Reality: There are many different automation technology levers available to consumers, and each one can deliver its own unique enhancements. However, in order to be truly successful, organizations need to strategically apply a mixture of these technology levers to their revenue cycle processes based on the task being performed and the information being utilized. For example, if dealing with structured data, machine learning (ML) can be utilized to decipher trends and determine how best to complete a transaction. However, if working with unstructured data, such as a medical records or clinical charts, natural language processing (NLP) or optical character recognition (OCR) is needed to pre-process data and then subsequently feed it into another automation workflow.

How To Course Correct: Look For An Operationally Driven, Symbiotic Automation Platform

Organizations need to move away from standalone technology, quick win advertisements and rudimentary partnerships and work with proven experts who can deploy an automation platform that generates more capacity from an operational standpoint. A platform approach that encompasses a combination of powerful technology levers such as: ML, NLP, OCR or robotic process automation (RPA) and workflow orchestration will expand the number of revenue cycle challenges your health system can tackle through automation.

The claims management workflow is a key use case that demonstrates the value of applying a series of technologies to a revenue cycle process. NLP technology can extract clinical terms from an EMR note, and then provide key data elements to a ML model that will assess the data, apply historical reimbursement trends and predict the likelihood of a potential write-off. After evaluating the data, the workflow orchestration tool can escalate high priority items to operators for direct handling or route the low dollar write offs to RPA digital workers to be processed and completed.

A multi-layered automation platform enables organizations to take on more revenue cycle use cases by giving health systems access to better decision-making tools, as well as the ability to create unified hand-offs between digital workers and humans. In addition, since automation isn’t meant to replace all revenue cycle work, it’s important to have a platform that allows digital workers to carry out routine tasks while human staff members handle the complex work that requires additional skill sets. There can be significant increases in employee engagement by utilizing automation to remove administrative or repetitive tasks from a teams’ responsibilities and empowering them with more meaningful daily work. Overall, a platform approach can remove many common errors or interoperability issues across a health system’s enterprise allowing revenue cycle work to be completed in a way that is faster, more standardized and allows an organization to operate at scale.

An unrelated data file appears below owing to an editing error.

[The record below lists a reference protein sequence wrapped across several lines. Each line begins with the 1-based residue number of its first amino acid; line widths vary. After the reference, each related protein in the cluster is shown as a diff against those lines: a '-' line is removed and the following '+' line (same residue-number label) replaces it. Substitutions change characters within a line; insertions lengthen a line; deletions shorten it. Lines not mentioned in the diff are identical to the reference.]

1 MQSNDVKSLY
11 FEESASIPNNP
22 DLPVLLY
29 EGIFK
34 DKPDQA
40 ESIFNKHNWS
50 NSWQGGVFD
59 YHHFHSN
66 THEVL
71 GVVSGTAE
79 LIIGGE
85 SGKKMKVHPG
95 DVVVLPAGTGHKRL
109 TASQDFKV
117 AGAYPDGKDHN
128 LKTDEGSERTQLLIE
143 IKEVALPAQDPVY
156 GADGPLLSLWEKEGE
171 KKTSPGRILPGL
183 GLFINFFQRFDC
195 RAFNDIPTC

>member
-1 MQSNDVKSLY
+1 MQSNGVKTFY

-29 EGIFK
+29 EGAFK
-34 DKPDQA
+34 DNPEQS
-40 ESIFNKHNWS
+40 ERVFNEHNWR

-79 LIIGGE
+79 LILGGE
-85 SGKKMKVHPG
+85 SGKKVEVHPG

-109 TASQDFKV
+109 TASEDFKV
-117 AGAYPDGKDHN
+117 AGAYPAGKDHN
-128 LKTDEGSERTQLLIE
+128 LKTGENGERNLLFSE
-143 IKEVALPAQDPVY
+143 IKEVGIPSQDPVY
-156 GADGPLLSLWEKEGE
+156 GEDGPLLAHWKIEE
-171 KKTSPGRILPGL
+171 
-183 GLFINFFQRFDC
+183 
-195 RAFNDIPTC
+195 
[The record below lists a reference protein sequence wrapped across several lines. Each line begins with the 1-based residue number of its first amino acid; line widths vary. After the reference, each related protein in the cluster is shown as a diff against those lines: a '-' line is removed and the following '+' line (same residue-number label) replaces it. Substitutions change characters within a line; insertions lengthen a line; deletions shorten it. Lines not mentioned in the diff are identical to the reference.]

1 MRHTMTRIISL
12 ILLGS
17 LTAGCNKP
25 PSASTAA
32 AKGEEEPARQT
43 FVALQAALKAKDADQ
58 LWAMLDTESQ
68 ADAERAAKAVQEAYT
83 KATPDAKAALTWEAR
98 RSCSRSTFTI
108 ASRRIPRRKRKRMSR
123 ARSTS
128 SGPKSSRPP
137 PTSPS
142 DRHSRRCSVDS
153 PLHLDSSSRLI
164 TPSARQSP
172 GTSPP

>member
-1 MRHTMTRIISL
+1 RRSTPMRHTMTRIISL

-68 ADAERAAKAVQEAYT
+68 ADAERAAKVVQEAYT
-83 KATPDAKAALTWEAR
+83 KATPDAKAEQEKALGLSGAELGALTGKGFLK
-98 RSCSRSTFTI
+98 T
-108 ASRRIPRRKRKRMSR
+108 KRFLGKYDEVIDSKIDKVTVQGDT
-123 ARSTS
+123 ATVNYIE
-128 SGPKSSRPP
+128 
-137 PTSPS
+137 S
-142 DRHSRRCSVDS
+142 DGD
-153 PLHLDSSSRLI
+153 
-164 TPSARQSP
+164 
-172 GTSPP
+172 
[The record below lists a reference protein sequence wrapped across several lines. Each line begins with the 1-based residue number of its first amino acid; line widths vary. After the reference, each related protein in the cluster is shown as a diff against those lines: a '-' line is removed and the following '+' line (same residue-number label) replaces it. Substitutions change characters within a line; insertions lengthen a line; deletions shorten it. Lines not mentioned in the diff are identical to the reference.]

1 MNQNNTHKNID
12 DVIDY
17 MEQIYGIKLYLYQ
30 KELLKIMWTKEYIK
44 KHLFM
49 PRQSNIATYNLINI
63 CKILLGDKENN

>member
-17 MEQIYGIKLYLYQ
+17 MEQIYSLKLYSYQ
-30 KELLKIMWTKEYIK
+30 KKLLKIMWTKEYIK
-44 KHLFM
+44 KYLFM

The truth is that automating revenue cycle processes is a complex endeavor that requires significant technical and operational skill. Deploying technology in a vacuum, even with a single tool such as RPA, will limit an organization’s ability to realize the benefits that automation at scale advertises. Maximizing this potential requires careful analysis of which technology levers should be applied to various sub-processes and how solutioning will complement or re-engineer existing, human-based workflows.

Healthcare providers that are going to invest the time and money into deploying automation technologies should conduct the appropriate due diligence to find a revenue cycle partner who can address your RCM challenges head on. Selecting a partner who has already invested in digital capabilities at scale can help your organization avoid many of these common misconceptions.